Thursday, 28 February 2013

An open letter to Ofsted's chief inspector

Dear Sir Michael,

I read with interest the reports earlier this week on your proposals to introduce payment for school governors in order to 'provide more professional leadership' in our schools.

Whilst I agree with your views that poor governance must be challenged I do question the logic of your proposal to do this by remunerating governors in excess of the legitimate expenses they incur.

To start with you seem to be confusing the word professional for competent. This is a common mistake. Being a professional means:

  • belonging to a profession
  • engaging in a specific activity as one's main paid occupation rather than as an amateur 

Professional is not primarily defined as competent but as being paid, in the same way that amateur doesn't mean incompetent but means unpaid. Many athletes are amateurs (i.e. unpaid) and are highly competent. Some paid staff are professional but grossly incompetent.

Paying governors is not the answer.

Secondly, you seem to be equating payment with competence. This is a completely false assumption. Whether someone is good at what they do is not fundamentally linked to how much they get paid for doing that job. Our news headlines are frequently filled with stories of paid professionals who are negligent, incompetent and irresponsible. Regardless of remuneration people can be good or bad at what they do.

Paying governors is not the answer.

Thirdly, if securing the skills of competent governors is a challenge for schools, why do you thinking paying people to join governing bodies will succeed? Isn't there a risk that we will instead simply attract people more interested in the money than in the improvement of children's education? Why not spend more time on effective governor recruitment, seeking out the people with the skills that are needed rather than resorting to crude bribery.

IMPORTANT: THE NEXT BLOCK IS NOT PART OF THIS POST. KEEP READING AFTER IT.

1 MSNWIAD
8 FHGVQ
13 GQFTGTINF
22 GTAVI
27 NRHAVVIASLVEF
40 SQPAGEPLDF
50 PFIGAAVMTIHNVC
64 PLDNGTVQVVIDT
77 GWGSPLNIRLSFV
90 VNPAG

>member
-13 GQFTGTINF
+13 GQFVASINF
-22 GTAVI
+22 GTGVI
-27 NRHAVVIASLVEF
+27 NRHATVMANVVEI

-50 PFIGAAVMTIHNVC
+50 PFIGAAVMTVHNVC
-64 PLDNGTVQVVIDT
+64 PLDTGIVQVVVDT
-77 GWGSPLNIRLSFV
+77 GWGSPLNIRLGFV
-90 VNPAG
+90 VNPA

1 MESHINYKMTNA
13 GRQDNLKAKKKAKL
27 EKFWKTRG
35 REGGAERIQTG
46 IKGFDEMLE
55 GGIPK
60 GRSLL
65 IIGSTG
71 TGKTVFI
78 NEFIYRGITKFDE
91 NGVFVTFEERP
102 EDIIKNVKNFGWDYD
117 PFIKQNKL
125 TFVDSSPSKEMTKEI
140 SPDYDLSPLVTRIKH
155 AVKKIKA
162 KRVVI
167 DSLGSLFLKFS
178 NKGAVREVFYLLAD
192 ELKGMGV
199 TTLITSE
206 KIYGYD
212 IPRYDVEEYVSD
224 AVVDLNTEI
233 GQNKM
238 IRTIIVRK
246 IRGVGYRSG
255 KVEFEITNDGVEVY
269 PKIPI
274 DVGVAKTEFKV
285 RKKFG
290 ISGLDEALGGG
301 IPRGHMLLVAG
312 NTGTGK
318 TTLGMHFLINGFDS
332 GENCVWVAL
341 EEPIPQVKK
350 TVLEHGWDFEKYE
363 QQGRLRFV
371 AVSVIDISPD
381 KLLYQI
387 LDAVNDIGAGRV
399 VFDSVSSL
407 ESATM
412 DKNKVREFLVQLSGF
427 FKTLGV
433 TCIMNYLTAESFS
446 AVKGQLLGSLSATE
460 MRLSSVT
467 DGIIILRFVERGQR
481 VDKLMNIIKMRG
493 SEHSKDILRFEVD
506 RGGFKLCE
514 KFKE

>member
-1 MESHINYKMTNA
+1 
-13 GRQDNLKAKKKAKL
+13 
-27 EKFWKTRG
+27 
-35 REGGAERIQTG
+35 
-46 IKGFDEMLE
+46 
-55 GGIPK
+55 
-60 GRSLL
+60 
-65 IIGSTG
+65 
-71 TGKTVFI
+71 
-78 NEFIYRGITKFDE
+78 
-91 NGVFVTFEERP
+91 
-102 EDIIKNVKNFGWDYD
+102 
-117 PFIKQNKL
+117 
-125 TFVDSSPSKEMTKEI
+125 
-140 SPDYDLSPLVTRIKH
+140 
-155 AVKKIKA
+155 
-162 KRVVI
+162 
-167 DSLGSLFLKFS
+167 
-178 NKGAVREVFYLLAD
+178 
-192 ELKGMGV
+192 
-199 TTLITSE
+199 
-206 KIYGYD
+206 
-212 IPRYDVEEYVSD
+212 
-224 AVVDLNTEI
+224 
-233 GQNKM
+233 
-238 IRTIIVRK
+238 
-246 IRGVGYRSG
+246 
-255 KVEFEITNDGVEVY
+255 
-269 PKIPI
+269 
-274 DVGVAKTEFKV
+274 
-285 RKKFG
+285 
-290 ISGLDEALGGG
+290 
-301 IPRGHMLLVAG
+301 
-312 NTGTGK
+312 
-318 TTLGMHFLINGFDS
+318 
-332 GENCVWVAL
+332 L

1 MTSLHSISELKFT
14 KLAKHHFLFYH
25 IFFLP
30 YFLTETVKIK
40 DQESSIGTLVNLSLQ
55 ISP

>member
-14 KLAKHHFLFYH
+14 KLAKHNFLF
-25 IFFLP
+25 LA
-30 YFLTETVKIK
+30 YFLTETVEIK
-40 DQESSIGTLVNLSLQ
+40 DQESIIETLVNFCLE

Paying governors is not the answer.

These arguments also sit behind the lazy thinking within the voluntary sector that seems to believe charities will be governed better by people who are paid than by volunteers. Whilst a vocal few keep banging on about this, the public are not in favour, the sector do not support it and the government have also ruled out making payment of trustees more common.

I believe your thinking is not only flawed but hugely insulting to the thousands of us who tirelessly work as unpaid volunteers on governing bodies of schools across the land in order to give children a better education.

I urge you to reconsider your proposals.

Yours sincerely.

Rob Jackson
Consultant and trainer specialising in strategic volunteer engagement
Chair of governors of a Lincolsnhire Primary school
School governor for 7+ years


  1. Great letter Rob! Did you get a response?

  2. No DJ, nothing.

    Thanks for the feedback though.

  3. I am also seeing a risk of fund-raising taking precedence over the value of volunteers and their contributions to organizations.
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